The other case where we can avoid locking f_pos is the "this file
      descriptor only has a single user and it is us, and thus there is no
      need to lock it".
      The second test was correct, although a bit subtle and worth just
      re-iterating here.  There are two kinds of other sources of references
      to the same file descriptor: file descriptors that have been explicitly
      shared across fork() or with dup(), and file tables having elevated
      reference counts due to threading (or explicit file sharing with
      The first case would have incremented the file count explicitly, and in
      the second case the previous __fdget() would have incremented it for us
      and set the FDPUT_FPUT flag.
      But in both cases the file count would be greater than one, so the
      "file_count(file) > 1" test catches both situations.  Also note that if
      file_count is 1, that also means that no other thread can have access to
      the file table, so there also cannot be races with concurrent calls to
      dup()/fork()/clone() that would increment the file count any other way.
      Link: https://lore.kernel.org/linux-fsdevel/20190413184404.GA13490@deco.navytux.spb.ru
      Cc: Kirill Smelkov <kirr@nexedi.com>
      Cc: Eic Dumazet <edumazet@google.com>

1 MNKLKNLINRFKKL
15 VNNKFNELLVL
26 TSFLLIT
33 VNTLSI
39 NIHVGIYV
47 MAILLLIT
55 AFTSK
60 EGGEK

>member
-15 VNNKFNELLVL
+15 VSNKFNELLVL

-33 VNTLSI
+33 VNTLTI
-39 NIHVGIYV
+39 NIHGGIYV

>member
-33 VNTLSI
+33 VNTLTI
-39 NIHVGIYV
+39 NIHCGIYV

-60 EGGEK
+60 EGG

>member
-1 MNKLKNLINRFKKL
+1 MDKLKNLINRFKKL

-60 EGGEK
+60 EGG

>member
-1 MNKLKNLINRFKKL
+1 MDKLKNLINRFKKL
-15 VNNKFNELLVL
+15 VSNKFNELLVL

Cc: Al Viro <viro@zeniv.linux.org.uk>
      Cc: Alan Stern <stern@rowland.harvard.edu>
      Cc: Marco Elver <elver@google.com>
      Cc: Andrea Parri <parri.andrea@gmail.com>
      Cc: Paul McKenney <paulmck@kernel.org>
      Signed-off-by: default avatarLinus Torvalds <torvalds@linux-foundation.org>
  12. 26 Sep, 2019 1 commit
  13. 24 Sep, 2019 1 commit
  14. 24 Jul, 2019 1 commit
    • Linus Torvalds's avatar
      access: avoid the RCU grace period for the temporary subjective credentials · d7852fbd
      Linus Torvalds authored
      It turns out that 'access()' (and 'faccessat()') can cause a lot of RCU
      work because it installs a temporary credential that gets allocated and
      freed for each system call.
      The allocation and freeing overhead is mostly benign, but because
      credentials can be accessed under the RCU read lock, the freeing
      involves a RCU grace period.
      Which is not a huge deal normally, but if you have a lot of access()
      calls, this causes a fair amount of seconday damage: instead of having a
      nice alloc/free patterns that hits in hot per-CPU slab caches, you have
      all those delayed free's, and on big machines with hundreds of cores,
      the RCU overhead can end up being enormous.
      But it turns out that all of this is entirely unnecessary.  Exactly